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# Combining Permutations

Of course it's nice to have a method to write down a permutation, but things begin to get interesting when we combine them. If you twist one face of Rubik's Cube and then twist another one, each twist jumbles the faces, and the combination of two twists usually causes a jumbling that is more complicated than either of the two individual twists.

Rather than begin with Rubik's Cube, let's begin by looking at permutations of just 3 objects. We listed them in Table 1, but there we used a very clumsy notation. Here are the six possible permutations of three items listed in the same order as in Table 1:

What happens if we begin with ball 1 in box 1, ball 2 in box 2, and ball 3 in box 3, and then we apply followed by ?

A good way to think about this is to follow the contents of the boxes one at a time. For example, ball 1 begins in box 1, but after it has moved to box 2. The second permutation, , does not move the contents of box 2, so after both permutations have been applied, ball 1 will have moved to box 2. So the final result will look like this:

where we're not sure what comes next. We don't know if 2 will go back to one and the cycle will close, or whether it will continue to another box. So since the fate of 2 is in question, let's see where it goes.

The first permutation, moves box 2 to box 1, and then will move box 1 to box 3, so now we know the combination of permutations looks like this:

Since there are only three objects, we know that 3 will go back to 1 and close the cycle, but (especially when you're beginning), it's good to trace each ball, including ball 3 in this case.

The first permutation, , does not move the contents of box 3, but the second, moves it to box 1, so the combination of followed by is equivalent to the single permutation .

Combining permutations as above is written just like a multiplication in algebra, and we can write our result as follows1:

Beware, however. This is not the same as multiplication that you're used to for real numbers. By doing the same analysis as above, convince yourself that:

In other words, the order of multiplication makes a difference. If and are two different permutations, it may not be true that . Multiplication of permutations is not commutative.

Test your understanding of multiplication of permutations by verifying all of the entries in the multiplication table'' for the permutations of three objects in Table 2.

Table 2: Multiplication table of permutations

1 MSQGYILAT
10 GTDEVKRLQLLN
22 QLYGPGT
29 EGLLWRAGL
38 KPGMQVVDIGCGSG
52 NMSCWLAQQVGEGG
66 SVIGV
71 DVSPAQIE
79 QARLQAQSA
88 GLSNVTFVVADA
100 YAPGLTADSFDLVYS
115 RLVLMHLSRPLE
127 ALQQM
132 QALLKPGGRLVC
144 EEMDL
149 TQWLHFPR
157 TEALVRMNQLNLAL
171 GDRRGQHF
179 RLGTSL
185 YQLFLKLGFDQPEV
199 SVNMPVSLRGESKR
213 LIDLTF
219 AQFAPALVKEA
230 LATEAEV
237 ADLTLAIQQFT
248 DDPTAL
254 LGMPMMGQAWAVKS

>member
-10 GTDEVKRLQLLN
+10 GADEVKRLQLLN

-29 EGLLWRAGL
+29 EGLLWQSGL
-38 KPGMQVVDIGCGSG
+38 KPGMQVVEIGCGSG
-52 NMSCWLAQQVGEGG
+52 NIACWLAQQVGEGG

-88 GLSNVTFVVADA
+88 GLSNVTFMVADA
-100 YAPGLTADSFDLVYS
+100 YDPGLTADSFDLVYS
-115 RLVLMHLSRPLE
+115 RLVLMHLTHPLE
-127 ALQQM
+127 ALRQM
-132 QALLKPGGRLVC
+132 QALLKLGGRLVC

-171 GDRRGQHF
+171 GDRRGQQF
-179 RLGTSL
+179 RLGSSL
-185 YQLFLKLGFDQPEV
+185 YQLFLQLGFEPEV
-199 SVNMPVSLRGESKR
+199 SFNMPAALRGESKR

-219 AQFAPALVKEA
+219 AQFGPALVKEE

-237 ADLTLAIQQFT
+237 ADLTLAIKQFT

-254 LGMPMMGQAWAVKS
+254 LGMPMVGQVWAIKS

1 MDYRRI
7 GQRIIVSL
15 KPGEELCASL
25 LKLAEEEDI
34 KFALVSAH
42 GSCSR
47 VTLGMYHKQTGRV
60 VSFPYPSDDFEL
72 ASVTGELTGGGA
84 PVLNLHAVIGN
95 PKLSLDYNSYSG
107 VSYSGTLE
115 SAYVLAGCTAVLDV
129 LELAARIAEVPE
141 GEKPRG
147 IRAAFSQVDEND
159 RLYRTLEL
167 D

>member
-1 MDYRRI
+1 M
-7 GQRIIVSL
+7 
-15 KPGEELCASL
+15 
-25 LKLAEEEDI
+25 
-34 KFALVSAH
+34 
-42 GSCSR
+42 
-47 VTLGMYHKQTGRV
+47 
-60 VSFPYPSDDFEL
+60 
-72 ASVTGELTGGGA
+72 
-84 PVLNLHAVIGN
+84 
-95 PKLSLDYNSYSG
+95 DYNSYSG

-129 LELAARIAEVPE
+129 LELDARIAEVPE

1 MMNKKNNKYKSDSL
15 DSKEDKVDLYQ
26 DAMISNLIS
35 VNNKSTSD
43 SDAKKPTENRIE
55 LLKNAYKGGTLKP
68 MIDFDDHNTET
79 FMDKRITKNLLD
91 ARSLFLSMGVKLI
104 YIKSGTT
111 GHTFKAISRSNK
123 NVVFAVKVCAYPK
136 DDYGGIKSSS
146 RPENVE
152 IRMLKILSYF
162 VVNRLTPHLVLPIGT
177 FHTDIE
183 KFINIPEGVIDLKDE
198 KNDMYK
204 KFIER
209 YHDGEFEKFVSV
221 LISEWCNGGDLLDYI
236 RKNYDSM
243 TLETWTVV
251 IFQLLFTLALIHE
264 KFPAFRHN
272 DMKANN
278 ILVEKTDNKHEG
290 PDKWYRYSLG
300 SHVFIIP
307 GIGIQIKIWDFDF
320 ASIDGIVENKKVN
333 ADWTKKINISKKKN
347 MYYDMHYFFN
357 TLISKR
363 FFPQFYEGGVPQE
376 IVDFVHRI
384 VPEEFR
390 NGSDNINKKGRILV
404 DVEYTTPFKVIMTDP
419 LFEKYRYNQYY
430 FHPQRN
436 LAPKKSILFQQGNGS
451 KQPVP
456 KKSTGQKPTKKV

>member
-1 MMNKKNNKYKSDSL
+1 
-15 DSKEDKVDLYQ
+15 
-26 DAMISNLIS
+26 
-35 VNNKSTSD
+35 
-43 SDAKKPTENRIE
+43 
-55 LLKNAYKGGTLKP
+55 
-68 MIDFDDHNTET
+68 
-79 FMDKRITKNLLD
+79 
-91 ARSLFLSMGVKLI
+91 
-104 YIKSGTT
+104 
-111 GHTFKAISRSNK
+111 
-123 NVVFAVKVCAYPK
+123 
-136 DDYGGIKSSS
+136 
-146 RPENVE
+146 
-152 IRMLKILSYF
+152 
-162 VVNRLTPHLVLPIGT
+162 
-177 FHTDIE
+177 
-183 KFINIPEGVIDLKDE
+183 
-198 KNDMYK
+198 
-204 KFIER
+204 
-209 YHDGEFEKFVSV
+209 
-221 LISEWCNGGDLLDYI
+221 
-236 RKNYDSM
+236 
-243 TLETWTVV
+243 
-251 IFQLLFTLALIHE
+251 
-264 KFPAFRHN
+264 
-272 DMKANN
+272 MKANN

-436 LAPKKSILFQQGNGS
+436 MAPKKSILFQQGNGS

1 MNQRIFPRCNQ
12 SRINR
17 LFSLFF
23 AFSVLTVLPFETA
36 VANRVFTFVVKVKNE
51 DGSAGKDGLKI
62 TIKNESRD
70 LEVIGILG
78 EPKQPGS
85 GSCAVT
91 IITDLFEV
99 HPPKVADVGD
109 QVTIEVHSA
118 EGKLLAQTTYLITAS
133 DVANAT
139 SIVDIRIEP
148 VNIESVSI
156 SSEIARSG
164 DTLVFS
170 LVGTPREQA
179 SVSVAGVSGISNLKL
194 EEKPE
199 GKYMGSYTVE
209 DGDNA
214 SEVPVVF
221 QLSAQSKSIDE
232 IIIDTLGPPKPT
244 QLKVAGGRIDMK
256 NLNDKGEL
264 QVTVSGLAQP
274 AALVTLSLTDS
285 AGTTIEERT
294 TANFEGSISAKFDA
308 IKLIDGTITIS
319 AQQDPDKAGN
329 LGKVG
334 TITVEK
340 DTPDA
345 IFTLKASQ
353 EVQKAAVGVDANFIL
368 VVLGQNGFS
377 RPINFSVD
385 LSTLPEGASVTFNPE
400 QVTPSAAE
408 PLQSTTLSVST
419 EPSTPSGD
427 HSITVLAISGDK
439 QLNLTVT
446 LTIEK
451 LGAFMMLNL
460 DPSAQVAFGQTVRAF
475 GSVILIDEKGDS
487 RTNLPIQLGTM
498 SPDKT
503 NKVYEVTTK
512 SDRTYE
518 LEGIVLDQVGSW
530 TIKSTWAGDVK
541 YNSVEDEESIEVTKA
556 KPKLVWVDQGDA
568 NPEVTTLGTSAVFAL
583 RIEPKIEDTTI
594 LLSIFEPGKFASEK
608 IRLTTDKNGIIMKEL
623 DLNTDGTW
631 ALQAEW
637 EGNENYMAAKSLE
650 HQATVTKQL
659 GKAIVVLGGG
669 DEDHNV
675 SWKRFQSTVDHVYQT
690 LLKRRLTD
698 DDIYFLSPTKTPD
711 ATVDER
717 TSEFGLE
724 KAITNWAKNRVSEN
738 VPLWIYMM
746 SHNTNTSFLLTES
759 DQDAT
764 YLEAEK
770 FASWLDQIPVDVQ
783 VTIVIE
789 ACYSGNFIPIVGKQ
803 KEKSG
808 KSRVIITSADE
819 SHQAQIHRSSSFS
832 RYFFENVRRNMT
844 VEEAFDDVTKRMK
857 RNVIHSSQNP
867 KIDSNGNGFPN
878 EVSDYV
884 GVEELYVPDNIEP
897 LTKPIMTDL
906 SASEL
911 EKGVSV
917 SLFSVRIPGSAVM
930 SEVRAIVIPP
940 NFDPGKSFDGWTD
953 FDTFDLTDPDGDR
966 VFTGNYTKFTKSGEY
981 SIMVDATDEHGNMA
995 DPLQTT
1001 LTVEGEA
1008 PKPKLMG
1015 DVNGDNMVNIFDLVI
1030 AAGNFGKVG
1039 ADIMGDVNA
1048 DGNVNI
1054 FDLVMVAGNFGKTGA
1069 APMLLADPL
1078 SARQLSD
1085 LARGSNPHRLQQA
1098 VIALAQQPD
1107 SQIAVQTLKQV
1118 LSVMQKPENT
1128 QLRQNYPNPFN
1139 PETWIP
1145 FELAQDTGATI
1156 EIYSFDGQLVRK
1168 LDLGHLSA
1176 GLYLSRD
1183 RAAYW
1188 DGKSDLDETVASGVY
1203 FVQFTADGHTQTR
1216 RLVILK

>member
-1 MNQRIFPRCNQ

Remember that the order of multiplication is important. In Table 2, if you are trying to look up the product of , find the column labelled and the row labelled . If you use the row labelled and the column labelled you will be looking up the product which may be different.

As a final check on your understanding of multiplication of permutations, verify the following multiplications of permutations:

Here are some general properties of multiplication of permutations. They hold for the sets of permutations of any number of elements, but you should check to see that they do hold in the particular case of the three-element permutations in Table 2.

• Identity: The permutation that leaves everything fixed is an identity under multiplication. If is any permutation, then . In other words, the permutation behaves for permutation multiplication just like the number 1 behaves for multiplication of real numbers. Sometimes the identity is written as . It is not hard to prove that the identity is unique.

• Inverses: Every permutation has an inverse that undoes'' the operation. In other words, if you apply a permutation to a set and then apply its inverse, the result is that the final order is unchanged from the original. If is a permutation and is its inverse, we can write .

If you have a permutation written in cycle notation and you want to find its inverse, simply reverse all the cycles. For example, . To see why this works, multiply: . The result will be .

• Associativity: If , , and are any three permutations, then . In other words, if you have to multiply 3 or more permutations together, it doesn't matter how you group them to do the multiplications. We use braces [ and ]'' to indicate the grouping since we've used parentheses to indicate the cycles of the permutations.

For example, let's work out two different ways. First we'll multiply by and then take that result and multiply it by . Then we'll do the multiplication beginning with the last two permutations (check these yourself):

• Not (necessarily) Commutativity: This is really just a reminder that the commutative law does not hold in general. If you swap the order of a product, the result may change, so and are not necessarily the same.

There are some cases, however, where things do commute. For example, if your permutations are two cycles that share no elements in common, the order in which they occur does not matter. So . This is obviously true since each cycle rearranges a different subset of elements, so their operations are completely independent and can be reversed in order with no effect on the final outcome.

Subsections

Next: Powers of Cycles Up: perm Previous: Cycle Notation
Zvezdelina Stankova-Frenkel 2000-10-04